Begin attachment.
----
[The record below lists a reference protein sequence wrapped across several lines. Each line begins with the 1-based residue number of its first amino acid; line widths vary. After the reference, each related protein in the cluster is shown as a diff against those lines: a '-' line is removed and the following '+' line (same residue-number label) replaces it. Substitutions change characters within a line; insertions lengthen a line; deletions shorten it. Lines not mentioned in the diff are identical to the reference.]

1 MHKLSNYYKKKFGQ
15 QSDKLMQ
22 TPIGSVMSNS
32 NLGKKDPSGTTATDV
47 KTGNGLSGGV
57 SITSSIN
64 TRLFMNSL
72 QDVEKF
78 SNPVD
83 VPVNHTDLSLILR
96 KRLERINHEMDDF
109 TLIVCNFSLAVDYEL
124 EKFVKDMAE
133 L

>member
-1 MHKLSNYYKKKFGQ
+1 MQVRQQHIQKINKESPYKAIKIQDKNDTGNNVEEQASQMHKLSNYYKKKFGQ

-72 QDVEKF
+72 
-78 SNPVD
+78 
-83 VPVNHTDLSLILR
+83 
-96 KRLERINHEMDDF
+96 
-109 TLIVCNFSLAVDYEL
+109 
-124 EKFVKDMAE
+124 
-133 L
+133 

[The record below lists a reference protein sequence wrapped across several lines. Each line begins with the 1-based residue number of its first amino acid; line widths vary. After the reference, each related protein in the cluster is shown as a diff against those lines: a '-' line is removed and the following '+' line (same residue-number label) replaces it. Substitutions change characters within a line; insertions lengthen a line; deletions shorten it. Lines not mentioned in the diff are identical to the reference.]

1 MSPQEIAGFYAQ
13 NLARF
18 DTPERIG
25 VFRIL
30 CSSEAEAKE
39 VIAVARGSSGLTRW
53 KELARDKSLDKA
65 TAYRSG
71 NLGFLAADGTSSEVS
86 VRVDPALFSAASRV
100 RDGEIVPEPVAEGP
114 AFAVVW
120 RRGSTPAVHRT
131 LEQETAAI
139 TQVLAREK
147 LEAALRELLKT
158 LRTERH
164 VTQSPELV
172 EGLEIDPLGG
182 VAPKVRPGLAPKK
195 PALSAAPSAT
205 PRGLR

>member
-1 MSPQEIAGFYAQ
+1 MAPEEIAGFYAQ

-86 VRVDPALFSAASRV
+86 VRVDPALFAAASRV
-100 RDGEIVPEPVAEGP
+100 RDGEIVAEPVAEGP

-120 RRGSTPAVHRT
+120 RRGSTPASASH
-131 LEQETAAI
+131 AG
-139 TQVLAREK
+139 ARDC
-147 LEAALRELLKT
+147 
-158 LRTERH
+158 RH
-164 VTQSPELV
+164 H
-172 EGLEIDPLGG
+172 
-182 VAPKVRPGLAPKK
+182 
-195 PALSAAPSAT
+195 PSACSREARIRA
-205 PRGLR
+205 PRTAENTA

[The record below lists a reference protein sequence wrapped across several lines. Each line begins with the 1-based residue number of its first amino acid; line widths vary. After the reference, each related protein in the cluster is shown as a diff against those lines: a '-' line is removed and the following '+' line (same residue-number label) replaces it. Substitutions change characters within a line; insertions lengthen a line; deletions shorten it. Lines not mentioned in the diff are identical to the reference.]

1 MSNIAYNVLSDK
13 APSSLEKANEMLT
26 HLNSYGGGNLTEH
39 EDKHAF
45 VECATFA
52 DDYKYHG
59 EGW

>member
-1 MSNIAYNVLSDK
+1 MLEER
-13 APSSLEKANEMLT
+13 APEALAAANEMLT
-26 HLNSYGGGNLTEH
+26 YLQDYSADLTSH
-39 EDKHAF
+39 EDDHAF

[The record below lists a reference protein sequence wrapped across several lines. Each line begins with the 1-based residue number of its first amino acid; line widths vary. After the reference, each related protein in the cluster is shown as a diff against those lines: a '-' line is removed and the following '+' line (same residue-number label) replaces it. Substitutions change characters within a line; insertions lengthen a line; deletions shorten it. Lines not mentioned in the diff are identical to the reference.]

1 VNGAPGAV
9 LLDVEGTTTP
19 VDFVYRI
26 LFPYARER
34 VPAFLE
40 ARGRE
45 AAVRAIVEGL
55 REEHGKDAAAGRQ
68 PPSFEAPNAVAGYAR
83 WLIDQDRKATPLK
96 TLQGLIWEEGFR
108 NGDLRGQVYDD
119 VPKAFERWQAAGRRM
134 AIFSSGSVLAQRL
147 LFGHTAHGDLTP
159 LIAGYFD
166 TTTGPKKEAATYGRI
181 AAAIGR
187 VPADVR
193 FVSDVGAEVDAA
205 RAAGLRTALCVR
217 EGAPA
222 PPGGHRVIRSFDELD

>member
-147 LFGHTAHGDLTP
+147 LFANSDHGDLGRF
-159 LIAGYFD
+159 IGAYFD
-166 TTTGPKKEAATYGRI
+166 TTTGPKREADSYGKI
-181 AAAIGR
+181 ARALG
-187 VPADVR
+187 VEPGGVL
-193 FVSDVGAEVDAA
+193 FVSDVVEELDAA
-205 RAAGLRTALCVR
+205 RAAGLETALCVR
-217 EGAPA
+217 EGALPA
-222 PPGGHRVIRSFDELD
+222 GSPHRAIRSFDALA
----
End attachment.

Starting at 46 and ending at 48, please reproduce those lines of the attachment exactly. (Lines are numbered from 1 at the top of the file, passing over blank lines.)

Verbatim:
120 RRGSTPAVHRT
131 LEQETAAI
139 TQVLAREK